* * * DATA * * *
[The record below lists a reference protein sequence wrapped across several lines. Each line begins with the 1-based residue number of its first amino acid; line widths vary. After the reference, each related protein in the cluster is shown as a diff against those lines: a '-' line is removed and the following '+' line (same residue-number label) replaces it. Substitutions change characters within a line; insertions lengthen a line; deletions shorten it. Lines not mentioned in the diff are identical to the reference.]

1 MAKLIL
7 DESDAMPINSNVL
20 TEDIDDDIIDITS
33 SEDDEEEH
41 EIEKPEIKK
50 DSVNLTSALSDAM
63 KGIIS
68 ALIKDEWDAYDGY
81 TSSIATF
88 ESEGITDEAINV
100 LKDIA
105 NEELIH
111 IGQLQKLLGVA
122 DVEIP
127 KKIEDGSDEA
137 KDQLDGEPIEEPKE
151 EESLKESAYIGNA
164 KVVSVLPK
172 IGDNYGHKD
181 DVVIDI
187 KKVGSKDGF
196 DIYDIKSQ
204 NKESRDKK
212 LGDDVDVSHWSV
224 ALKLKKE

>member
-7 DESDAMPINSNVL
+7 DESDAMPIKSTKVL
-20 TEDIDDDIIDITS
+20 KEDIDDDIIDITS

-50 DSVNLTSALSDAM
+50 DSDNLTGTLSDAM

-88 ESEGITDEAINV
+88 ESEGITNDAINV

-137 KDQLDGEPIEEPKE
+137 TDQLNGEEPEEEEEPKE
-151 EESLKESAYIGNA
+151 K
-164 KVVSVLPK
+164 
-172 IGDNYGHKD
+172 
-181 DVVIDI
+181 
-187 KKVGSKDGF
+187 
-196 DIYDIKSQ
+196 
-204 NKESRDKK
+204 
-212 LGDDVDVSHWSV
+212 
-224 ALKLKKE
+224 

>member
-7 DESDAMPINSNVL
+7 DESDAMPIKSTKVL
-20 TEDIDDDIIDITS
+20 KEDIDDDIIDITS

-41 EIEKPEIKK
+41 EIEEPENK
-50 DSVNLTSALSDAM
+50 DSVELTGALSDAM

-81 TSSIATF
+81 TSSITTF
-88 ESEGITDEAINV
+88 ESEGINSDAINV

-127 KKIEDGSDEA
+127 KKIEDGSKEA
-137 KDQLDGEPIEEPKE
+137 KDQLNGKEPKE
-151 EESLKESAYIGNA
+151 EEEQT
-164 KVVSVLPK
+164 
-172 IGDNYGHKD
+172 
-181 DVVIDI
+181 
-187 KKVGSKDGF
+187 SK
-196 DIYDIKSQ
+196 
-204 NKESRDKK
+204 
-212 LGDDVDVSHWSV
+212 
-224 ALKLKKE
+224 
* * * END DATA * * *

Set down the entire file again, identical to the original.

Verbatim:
[The record below lists a reference protein sequence wrapped across several lines. Each line begins with the 1-based residue number of its first amino acid; line widths vary. After the reference, each related protein in the cluster is shown as a diff against those lines: a '-' line is removed and the following '+' line (same residue-number label) replaces it. Substitutions change characters within a line; insertions lengthen a line; deletions shorten it. Lines not mentioned in the diff are identical to the reference.]

1 MAKLIL
7 DESDAMPINSNVL
20 TEDIDDDIIDITS
33 SEDDEEEH
41 EIEKPEIKK
50 DSVNLTSALSDAM
63 KGIIS
68 ALIKDEWDAYDGY
81 TSSIATF
88 ESEGITDEAINV
100 LKDIA
105 NEELIH
111 IGQLQKLLGVA
122 DVEIP
127 KKIEDGSDEA
137 KDQLDGEPIEEPKE
151 EESLKESAYIGNA
164 KVVSVLPK
172 IGDNYGHKD
181 DVVIDI
187 KKVGSKDGF
196 DIYDIKSQ
204 NKESRDKK
212 LGDDVDVSHWSV
224 ALKLKKE

>member
-7 DESDAMPINSNVL
+7 DESDAMPIKSTKVL
-20 TEDIDDDIIDITS
+20 KEDIDDDIIDITS

-50 DSVNLTSALSDAM
+50 DSDNLTGTLSDAM

-88 ESEGITDEAINV
+88 ESEGITNDAINV

-137 KDQLDGEPIEEPKE
+137 TDQLNGEEPEEEEEPKE
-151 EESLKESAYIGNA
+151 K
-164 KVVSVLPK
+164 
-172 IGDNYGHKD
+172 
-181 DVVIDI
+181 
-187 KKVGSKDGF
+187 
-196 DIYDIKSQ
+196 
-204 NKESRDKK
+204 
-212 LGDDVDVSHWSV
+212 
-224 ALKLKKE
+224 

>member
-7 DESDAMPINSNVL
+7 DESDAMPIKSTKVL
-20 TEDIDDDIIDITS
+20 KEDIDDDIIDITS

-41 EIEKPEIKK
+41 EIEEPENK
-50 DSVNLTSALSDAM
+50 DSVELTGALSDAM

-81 TSSIATF
+81 TSSITTF
-88 ESEGITDEAINV
+88 ESEGINSDAINV

-127 KKIEDGSDEA
+127 KKIEDGSKEA
-137 KDQLDGEPIEEPKE
+137 KDQLNGKEPKE
-151 EESLKESAYIGNA
+151 EEEQT
-164 KVVSVLPK
+164 
-172 IGDNYGHKD
+172 
-181 DVVIDI
+181 
-187 KKVGSKDGF
+187 SK
-196 DIYDIKSQ
+196 
-204 NKESRDKK
+204 
-212 LGDDVDVSHWSV
+212 
-224 ALKLKKE
+224 